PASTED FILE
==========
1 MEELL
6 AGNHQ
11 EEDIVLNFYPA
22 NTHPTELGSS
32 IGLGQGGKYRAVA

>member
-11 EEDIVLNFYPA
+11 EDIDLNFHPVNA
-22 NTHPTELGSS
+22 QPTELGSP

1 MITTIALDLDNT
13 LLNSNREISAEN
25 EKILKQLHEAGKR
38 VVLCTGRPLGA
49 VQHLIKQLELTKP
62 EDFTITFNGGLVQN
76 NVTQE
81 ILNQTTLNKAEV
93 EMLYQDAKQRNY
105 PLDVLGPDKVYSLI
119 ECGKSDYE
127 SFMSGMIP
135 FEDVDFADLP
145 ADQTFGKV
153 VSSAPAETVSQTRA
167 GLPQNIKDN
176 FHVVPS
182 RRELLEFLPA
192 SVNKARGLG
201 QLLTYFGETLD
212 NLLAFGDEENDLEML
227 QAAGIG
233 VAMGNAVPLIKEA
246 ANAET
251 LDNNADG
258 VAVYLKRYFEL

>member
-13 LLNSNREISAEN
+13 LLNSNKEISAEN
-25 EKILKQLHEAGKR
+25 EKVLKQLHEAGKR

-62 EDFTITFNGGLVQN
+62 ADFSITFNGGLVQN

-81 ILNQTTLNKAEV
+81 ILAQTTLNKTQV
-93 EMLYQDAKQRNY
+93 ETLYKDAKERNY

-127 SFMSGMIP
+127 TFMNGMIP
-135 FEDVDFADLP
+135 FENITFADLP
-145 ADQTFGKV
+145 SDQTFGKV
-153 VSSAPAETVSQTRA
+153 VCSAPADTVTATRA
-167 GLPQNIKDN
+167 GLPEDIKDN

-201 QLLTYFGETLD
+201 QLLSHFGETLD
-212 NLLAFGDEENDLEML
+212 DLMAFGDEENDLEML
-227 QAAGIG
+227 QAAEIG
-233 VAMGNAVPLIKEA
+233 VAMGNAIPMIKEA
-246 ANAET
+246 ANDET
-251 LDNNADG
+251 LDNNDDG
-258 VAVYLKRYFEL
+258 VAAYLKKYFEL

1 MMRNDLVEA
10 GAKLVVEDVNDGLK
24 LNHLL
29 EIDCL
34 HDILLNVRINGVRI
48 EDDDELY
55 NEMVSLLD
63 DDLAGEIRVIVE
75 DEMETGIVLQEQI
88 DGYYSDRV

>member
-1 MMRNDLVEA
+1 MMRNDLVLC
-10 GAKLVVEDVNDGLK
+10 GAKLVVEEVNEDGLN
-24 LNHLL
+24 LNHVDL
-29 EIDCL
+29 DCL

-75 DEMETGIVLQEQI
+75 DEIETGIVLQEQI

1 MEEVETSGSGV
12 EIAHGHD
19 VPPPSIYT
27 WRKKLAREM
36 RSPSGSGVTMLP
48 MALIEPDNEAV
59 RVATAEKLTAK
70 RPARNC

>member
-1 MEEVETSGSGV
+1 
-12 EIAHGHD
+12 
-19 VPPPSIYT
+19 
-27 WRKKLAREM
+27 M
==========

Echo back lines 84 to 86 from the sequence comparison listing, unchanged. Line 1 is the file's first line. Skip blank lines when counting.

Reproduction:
+1 MMRNDLVLC
-10 GAKLVVEDVNDGLK
+10 GAKLVVEEVNEDGLN